Checking out Real Estate by the Bay
This past weekend a few friends and I were indisposed with a serious case of the Blues, as we suffered on the shores of the Chesapeake Bay in our favorite lawn chairs. It was the annual festival for all poor folks who struggle with this illness. While the skies opened up with rain elsewhere, the Lords of music left this spot alone … to enjoy the surroundings.
Now, what does that have to do with this MacRo Report Blog post, you may ask? Well, there I am on Sunday morning at 11:00 AM “absorbing” the sounds, and then I made my first mistake (of the day) … while taking a picture with my Blackberry, an email pops up from one of our BOCC candidates asking about how I arrived at some of the numbers in my “Space Odyssey” post of last week.
Essentially the candidate asked to understand the math better on how I arrived at the figure of 1,400 in my statement: ” In 2017 Frederick County has no more single family lots … that is unless there is a combined willingness on the part of the 12 different governmental jurisdictions in the Frederick County to replenish the supply by approving new subdivisions at a rate of at least 1,400 lots (800 singles and 600 other) annually for a 13 year period in order to meet their own 2030 projections.”
So to the music of Bobby Parker and Bonerama, I tapped out the following answer:
Land is a Numbers Game
We start off with 5,600 singles and about 8,800 “other” lots (Townhouse, Multifamily & Age Restricted). The 5,600 lots run out in 2017 +/- (800 x 7yr = 5,600). The “other” lots run out in 11 years +/- (800 x 11yr = 8,800).
The way I arrived at the “average” of 1,400 figure is by working backwards – I think I used 6 years – starting in 2011 we need to approve new 800 singles per year and then in 2015 we need to add to that another 800 “other” lots per year ….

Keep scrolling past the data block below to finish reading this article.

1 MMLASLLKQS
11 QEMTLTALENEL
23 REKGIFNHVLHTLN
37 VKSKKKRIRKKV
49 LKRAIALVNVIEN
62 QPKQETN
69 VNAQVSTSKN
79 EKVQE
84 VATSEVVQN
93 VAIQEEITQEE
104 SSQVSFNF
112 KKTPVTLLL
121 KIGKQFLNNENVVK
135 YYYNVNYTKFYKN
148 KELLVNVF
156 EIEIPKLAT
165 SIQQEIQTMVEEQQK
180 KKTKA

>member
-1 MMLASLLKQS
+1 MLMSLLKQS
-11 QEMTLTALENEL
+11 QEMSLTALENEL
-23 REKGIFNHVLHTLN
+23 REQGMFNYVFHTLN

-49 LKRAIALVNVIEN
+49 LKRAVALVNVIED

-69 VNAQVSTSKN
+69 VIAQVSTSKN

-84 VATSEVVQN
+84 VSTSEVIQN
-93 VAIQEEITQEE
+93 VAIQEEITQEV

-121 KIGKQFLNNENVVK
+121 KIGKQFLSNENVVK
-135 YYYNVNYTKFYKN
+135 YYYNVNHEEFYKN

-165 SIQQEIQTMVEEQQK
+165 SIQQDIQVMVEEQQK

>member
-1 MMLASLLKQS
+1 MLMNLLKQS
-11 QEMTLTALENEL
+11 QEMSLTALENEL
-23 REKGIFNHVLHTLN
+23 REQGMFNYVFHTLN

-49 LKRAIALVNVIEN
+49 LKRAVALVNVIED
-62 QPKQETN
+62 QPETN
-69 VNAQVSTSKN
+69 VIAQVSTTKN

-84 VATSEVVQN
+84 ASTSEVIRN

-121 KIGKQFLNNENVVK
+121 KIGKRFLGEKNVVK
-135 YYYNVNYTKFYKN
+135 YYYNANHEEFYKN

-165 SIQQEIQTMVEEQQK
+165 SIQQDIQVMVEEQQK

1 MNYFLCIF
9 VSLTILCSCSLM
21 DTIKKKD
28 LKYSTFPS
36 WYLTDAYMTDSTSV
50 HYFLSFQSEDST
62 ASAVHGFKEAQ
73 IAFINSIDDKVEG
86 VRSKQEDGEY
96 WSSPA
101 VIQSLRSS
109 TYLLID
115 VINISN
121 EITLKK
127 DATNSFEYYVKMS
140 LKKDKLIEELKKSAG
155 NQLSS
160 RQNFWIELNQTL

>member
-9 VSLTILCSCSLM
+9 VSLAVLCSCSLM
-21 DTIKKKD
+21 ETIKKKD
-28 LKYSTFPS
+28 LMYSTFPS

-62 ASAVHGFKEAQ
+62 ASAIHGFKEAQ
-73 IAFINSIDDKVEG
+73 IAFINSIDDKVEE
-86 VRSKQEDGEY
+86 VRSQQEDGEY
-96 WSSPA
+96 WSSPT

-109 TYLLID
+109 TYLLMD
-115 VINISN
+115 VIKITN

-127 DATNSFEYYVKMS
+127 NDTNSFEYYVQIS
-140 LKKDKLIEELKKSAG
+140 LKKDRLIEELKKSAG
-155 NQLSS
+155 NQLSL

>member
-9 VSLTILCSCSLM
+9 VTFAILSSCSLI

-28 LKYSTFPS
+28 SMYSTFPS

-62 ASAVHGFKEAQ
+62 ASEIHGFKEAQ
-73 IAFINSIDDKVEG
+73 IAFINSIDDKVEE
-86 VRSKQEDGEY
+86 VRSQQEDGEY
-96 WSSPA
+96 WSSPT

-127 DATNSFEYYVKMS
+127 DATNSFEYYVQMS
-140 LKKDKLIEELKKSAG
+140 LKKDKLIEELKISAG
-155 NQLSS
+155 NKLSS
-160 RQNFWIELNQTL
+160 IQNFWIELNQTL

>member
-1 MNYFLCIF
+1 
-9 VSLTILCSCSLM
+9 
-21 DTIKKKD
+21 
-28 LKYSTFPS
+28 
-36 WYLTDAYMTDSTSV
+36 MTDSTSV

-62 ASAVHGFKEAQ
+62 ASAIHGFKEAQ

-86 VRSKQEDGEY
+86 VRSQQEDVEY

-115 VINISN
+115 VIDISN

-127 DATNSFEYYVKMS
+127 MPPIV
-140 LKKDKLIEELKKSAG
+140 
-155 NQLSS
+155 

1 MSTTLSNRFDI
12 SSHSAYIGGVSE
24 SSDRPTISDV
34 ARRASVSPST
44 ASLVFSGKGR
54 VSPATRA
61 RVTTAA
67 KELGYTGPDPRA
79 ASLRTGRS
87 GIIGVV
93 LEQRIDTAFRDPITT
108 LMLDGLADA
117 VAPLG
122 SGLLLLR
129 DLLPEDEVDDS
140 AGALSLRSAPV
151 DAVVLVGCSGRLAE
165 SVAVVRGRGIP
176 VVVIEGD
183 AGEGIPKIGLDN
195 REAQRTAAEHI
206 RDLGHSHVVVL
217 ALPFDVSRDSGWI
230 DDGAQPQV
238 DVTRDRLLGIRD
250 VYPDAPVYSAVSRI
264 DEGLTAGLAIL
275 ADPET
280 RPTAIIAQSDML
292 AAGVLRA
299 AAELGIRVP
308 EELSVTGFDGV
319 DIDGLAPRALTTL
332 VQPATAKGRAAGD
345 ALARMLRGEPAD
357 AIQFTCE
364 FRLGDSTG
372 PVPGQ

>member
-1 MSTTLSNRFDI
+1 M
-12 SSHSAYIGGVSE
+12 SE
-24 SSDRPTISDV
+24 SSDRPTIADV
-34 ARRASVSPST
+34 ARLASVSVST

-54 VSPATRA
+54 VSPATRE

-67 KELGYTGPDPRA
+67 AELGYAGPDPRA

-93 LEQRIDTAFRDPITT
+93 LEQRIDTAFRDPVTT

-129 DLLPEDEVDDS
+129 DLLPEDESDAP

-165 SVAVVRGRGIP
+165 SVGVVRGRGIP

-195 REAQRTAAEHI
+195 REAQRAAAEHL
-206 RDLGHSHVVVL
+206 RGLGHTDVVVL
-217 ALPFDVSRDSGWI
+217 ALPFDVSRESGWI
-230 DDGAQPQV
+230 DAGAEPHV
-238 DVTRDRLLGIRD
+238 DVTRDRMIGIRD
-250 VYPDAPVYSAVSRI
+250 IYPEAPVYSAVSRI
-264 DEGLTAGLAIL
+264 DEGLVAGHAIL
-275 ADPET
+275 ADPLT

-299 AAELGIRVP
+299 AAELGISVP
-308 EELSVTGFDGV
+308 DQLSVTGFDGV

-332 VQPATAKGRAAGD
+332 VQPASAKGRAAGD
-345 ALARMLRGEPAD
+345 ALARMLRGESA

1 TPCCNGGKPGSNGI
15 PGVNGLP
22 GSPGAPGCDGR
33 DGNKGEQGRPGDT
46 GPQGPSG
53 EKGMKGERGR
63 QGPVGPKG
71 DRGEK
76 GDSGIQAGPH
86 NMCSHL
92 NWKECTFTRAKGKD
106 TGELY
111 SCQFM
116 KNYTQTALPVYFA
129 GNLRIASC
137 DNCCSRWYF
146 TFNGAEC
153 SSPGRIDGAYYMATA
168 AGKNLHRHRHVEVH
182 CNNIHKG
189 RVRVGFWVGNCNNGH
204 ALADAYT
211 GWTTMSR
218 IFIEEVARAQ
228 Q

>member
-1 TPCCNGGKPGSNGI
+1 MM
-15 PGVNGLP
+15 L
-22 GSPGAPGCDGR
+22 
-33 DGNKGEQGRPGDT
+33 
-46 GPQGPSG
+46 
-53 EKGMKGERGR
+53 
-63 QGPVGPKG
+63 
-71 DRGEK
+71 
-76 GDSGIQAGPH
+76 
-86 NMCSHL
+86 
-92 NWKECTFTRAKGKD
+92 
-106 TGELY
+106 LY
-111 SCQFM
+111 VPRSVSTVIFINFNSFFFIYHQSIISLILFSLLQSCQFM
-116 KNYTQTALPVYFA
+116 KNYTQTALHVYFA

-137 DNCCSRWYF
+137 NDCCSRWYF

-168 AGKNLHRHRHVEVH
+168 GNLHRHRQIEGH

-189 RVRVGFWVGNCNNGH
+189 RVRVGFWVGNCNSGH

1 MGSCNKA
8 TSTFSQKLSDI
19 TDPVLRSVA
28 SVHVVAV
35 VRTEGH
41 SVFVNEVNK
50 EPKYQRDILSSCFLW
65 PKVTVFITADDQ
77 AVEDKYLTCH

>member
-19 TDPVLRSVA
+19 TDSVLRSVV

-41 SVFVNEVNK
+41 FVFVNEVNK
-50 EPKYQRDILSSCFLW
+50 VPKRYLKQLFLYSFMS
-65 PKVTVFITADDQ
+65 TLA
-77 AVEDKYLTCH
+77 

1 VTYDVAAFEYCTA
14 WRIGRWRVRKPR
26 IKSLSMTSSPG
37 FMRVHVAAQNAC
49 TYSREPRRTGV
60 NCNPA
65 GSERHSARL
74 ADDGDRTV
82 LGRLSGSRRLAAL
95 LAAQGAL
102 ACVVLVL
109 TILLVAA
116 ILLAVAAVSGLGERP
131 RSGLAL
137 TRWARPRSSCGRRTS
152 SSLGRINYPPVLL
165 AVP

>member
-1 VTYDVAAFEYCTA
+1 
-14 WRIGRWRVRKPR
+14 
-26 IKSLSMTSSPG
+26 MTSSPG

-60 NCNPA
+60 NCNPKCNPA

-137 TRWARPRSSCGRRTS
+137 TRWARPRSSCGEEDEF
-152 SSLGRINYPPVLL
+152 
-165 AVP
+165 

I think the average over the 20 year period came out to about 1,400 per year. But that is likely low, as it assumes that every one of the lots (of any kind) that goes through the approval pipeline will be developed and sold within 6 years _ which I think is way low. We really need about a 20% cushion, which takes us up to about 1,700 per year. I know that there a lot of folks who are taking minor subdivisions through the pipeline now just to get the assurance that they will be able to “preserve” their rights, and have no current intention of selling anytime into the future.
Commissioner Gardner says that there is enough zoned land and approved lots in the plan to produce the 36,000 lots we need. But there are only 18,000 (including those that do not pass APFO and have other major hurdles) lots that are in the pipeline. That is 72 major subdivisions and 404 minors. The question I have for Commissioners Gardner and Hagan: “Where is all this zoned land that will produce the other 18,000 lots???” To put it another way: “Show me where the zoned land for the next 72 major and 404 minors will come from over the next 20 years, please.”
If a thing is worth doing, it is worth doing badly – Gilbert K. Chesterton 1874 ~ 1936
Some may question my intentions for challenging this plan. To me it is not an issue of “Growthers” verses “No-Growthers”, but it is nothing more than holding our elected officials accountable for the decisions they make … My fear is that that the no growth sentiment has been so strong in the executive offices at Winchester Hall for so long that just while our leaders have ballooned our county spending over the last 12 years, they have done the opposite here by under budgeting the amount of real estate that is needed to meet the very plan that they adopted.
My hope this week is to meet with county staff and “others” in the know so as to get into the weeds a bit more to find if my concerns are well founded … and if they are Frederick County new home buyers may find themselves suffering from a different kind of Blues in 2017! … if not, well, I’ve just filled the web with more blither!